Who was Jonathan Jordan Young? Man drowns trying to rescue child in Wakatipu lake

Jonathan Jordan Young, an Australian, has been identified as the victim of a water-related incident at Lake Wakatipu in Otago following the passing of another man there less than a week earlier. Let’s see about it in detail.


Who was Jonathan Jordan Young?

Jonathan Jordan Young, a 35-year-old citizen of NSW, was an Australian who died while attempting to save a child in a lake on New Zealand’s South Island.

According to Inspector Paula Enoka, the Otago Lakes central district commander, the man’s parents and brother had come in from Australia to support the fiancée.

According to a police spokeswoman, at about 4 p.m. on Thursday, officers and the ambulance crew received a call that someone was in distress in the water at the head of the lake, close to a reserve. Volunteers from LandSAR, boaters, a helicopter, and other swimmers all helped in the search effort.

Divers were requested, and they worked out of a Dart River Adventures jet boat. Before the Queenstown Lakes District Council’s morning installation of three new signs, flowers had been placed along the lakefront. The warning signs alert drivers to a variety of lake dangers, such as a sharp drop-off near the beach, a strong undertow, and shaky ground.

Police divers, members of the public, and a helicopter searched for him, and his parents, brother, and fiancée watched while they did so.

The body of Jonathan Jordan Young was discovered by the police diving team in New Zealand on Friday.  (DEBBIE JAMIESON/STUFF)

However, it took 24 hours before divers discovered his body. Young, who was visiting New Zealand with his fiancée, had barely been there for three days when he passed away. His brother and dad flew to New Zealand when the search was launched, and they were present when his body was found.

According to authorities, Young was helping a child who was in the water when he got into danger himself, a situation that was identical to one that led to a death at the same location.


Witnesses Statements

According to witnesses, what happened yesterday afternoon was a repeat of what happened last Friday. A toddler got into trouble near the mouth of the Rees River, and Jonathan Young was one of three persons who rushed to help. Both the kid and the other two rescuers reached land.

The youngster had been having fun with a family on a substantial sandbank near the river. The three rescuers—a woman and two men—were regarded by the witnesses as “Good Samaritans” who were unrelated to the distressed youngster. One witness described the experience as “sad to watch.”

Since the death last week, a resident of Glenorchy said, the small community has discussed the necessity for an official sign to alert the public, but nothing has been done about it. A severe drop-off with an approximately 45-degree slope and a 21-meter plunge was present close to the wharf.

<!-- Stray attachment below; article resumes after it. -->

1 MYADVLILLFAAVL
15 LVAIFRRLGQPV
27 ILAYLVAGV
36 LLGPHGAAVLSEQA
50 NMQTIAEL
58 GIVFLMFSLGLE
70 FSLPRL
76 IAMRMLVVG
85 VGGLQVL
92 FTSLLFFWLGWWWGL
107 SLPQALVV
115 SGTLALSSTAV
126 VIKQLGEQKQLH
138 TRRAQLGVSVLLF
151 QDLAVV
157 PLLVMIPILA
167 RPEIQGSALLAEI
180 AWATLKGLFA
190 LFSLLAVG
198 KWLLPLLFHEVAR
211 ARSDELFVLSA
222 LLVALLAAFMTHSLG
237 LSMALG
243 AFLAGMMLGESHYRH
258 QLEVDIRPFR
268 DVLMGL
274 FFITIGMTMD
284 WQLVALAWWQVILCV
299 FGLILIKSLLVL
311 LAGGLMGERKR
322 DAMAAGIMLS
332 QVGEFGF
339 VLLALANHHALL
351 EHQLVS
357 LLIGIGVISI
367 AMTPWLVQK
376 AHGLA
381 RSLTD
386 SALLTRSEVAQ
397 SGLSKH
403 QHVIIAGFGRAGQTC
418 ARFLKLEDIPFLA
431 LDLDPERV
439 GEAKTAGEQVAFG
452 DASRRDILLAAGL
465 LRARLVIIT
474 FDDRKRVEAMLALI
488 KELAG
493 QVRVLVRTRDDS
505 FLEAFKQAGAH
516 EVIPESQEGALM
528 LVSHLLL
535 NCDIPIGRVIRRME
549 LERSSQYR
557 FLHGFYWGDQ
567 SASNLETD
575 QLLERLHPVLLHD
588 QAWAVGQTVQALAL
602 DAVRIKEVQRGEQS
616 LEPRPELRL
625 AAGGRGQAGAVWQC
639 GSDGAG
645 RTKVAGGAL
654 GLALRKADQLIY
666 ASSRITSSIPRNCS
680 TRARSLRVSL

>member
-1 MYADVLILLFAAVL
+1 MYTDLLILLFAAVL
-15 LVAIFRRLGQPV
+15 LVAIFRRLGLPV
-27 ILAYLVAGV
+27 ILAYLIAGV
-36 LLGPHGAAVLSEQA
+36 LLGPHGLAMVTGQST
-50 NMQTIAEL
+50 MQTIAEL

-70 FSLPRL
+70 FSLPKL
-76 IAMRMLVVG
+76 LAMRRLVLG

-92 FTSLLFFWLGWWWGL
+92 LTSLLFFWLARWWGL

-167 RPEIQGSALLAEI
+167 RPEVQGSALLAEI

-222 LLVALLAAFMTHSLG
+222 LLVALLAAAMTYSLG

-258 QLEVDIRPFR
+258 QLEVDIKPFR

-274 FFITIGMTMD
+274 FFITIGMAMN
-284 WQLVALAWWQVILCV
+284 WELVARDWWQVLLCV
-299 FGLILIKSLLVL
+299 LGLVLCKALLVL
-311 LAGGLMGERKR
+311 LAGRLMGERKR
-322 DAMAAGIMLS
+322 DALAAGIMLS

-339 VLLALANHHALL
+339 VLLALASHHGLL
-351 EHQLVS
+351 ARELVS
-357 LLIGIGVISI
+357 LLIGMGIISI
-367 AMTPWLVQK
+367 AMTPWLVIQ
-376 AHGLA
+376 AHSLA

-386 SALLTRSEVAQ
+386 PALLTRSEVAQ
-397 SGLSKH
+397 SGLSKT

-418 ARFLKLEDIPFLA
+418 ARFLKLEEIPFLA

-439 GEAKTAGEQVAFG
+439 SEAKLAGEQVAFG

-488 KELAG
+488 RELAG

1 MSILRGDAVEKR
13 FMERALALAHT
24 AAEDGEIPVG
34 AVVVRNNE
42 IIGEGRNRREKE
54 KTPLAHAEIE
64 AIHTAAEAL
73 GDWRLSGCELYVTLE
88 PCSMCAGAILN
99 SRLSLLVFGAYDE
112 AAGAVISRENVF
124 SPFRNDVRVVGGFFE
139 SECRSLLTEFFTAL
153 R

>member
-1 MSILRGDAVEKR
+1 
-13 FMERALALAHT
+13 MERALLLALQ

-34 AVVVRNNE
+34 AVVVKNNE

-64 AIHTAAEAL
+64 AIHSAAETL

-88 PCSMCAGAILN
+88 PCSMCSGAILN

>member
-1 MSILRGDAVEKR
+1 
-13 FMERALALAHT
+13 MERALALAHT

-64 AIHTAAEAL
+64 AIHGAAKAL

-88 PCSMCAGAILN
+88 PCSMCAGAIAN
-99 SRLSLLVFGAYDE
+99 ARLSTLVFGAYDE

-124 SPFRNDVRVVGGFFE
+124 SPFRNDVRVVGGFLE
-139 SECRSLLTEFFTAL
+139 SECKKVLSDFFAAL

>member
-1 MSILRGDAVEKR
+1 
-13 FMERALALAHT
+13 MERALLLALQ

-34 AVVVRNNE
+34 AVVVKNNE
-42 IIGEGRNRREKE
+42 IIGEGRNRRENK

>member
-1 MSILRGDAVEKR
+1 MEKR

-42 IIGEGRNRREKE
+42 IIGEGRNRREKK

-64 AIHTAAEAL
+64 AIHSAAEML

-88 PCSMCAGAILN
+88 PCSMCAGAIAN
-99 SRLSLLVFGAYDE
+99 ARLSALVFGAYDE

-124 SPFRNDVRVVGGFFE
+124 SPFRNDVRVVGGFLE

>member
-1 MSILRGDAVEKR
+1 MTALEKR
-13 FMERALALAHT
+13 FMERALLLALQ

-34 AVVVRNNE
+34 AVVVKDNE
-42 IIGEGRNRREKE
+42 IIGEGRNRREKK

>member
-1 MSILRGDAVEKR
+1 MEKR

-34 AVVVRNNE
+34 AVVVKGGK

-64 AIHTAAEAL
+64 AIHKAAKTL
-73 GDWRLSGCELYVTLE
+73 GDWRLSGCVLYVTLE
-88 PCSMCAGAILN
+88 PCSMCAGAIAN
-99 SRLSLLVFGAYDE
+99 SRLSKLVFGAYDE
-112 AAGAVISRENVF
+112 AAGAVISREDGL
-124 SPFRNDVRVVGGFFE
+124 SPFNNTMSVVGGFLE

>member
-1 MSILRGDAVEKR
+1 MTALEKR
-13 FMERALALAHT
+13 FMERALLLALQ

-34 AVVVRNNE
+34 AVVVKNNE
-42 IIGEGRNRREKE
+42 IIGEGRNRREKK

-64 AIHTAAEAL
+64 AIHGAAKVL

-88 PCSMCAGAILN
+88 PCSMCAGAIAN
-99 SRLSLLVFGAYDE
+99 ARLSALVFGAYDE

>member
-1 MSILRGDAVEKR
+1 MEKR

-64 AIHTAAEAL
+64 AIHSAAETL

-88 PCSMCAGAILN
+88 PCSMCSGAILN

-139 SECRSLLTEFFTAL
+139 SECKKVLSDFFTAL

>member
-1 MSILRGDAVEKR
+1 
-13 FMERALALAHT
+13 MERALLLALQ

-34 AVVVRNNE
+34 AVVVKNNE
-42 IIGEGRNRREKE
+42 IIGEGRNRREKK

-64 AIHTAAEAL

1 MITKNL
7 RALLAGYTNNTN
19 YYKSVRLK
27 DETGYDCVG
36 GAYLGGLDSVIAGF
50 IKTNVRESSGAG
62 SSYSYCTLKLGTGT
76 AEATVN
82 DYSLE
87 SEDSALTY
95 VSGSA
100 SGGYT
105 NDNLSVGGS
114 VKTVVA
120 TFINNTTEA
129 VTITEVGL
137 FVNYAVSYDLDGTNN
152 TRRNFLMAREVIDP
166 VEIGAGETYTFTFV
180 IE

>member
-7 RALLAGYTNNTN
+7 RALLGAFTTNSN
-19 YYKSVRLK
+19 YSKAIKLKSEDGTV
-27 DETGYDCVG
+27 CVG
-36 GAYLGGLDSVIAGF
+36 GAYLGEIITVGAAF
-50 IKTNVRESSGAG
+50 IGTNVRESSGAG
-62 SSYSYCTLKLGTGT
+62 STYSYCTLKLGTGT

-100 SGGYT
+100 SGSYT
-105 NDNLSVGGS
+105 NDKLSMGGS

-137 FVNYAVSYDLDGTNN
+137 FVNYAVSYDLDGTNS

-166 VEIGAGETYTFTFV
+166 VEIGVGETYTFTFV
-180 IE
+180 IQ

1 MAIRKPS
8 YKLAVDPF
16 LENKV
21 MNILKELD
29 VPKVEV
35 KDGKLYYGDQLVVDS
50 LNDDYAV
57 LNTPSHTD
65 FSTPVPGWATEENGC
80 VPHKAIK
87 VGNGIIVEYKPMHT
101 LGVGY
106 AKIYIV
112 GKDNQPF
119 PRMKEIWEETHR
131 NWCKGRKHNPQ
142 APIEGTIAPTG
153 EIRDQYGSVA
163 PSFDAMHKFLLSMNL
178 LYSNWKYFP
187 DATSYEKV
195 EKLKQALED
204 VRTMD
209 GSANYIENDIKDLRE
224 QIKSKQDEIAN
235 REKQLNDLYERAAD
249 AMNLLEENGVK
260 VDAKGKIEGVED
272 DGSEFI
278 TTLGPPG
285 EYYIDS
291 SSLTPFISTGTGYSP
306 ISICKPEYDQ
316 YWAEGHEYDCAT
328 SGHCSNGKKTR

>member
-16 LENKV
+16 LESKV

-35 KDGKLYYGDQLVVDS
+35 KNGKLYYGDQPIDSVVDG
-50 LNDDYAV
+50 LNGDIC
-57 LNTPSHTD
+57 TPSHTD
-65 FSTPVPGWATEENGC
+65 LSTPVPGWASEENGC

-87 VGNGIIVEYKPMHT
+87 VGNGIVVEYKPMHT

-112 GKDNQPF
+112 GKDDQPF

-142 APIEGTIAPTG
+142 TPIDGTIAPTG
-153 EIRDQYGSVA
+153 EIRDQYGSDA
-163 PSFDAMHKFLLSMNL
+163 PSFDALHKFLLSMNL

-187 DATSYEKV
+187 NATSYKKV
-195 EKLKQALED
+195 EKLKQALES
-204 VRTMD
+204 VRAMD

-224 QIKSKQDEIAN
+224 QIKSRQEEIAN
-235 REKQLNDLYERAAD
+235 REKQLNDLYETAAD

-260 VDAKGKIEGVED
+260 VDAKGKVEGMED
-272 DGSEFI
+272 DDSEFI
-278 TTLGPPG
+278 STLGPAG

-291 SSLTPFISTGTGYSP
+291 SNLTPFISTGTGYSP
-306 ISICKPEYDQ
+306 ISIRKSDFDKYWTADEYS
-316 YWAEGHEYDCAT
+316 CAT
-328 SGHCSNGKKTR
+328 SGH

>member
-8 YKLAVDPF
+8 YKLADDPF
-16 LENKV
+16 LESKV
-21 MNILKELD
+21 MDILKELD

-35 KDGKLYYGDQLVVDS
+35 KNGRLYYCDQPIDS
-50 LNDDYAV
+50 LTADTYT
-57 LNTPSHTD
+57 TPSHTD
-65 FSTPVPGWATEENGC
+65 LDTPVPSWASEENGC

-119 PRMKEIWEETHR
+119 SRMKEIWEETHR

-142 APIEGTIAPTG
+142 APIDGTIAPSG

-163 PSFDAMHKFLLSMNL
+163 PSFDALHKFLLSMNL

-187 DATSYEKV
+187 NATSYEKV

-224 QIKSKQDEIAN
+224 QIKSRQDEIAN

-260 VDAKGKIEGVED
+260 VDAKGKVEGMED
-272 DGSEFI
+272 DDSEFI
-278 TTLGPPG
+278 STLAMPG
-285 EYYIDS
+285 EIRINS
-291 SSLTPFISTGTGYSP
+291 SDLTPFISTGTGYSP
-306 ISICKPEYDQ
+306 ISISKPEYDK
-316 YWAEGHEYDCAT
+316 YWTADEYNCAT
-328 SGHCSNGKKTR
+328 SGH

The area north of the wharf was considered “treacherous” because of the eddies near the mouth of the Rees River, which could drag unaware swimmers out.

Following the passing last week, flowers were left on the lakeshore. (Tracey Roxburgh)



After that death, the Queenstown Lakes District Council ordered new signs alerting people to “multiple lake hazards,” but they weren’t put up until Friday, a day after Young went lost in the water.

Niki Gladding, a councillor for the Queenstown Lakes District and a native of Glenorchy, reported that angry and upset locals were still patrolling the well-liked beach to alert visitors to any potential dangers.

She said,

“We’ve noticed that people come down here, they’re not understanding the level of danger and risk,” 

“The undertow is at a point that’s completely calm. It looks so benign.”

After Linkin Kisling drowned in Glenorchy’s Lake Wakatipu, the Queenstown Lakes District Council decided that new warning signs were necessary. Sadly, they were finished and put in place on Friday, one day after another swimmer perished at the same location. (Stuff : Debbie Jamieson)

Gladding claimed that the new signs were insufficiently effective and that until new ones were put up, locals would continue to patrol the area.

She said,

“The general idea is to keep everyone out of the water at the moment,” 

“We just can’t take another death.”

“No swimming”

Locals in Glenorchy took matters into their own hands before the council’s new signs were put up to warn visitors about the dangerous swimming site and constructed a handmade sign with the straightforward message: “No swimming.”

On Friday afternoon, there was a public gathering when locals questioned whether more might have been done to stop the second death.

John Glover, the chairman of the Glenorchy Community Association, claimed that the neighborhood was “to some extent beating themselves up.”

“Should we have done more? Put signs up last week? Should we have waited for the council to do it?”


Drowning death reports in Lake Wakatipu 

The drowning is the most recent in a season of horror for New Zealand, which saw 91 drowning deaths there, the most since 2011.

Lake Wakatipu Photo: 123rf.

The third similar tragedy at unpatrolled beaches this month occurred in Australia last week when a father died while attempting to save his daughter from the waves on the NSW North Coast.

Over the Christmas and New Year holiday season in NSW, lifeguards saved more than 1200 beachgoers in just seven days, prompting Surf Life Saving NSW to urge swimmers to stay between the flags.



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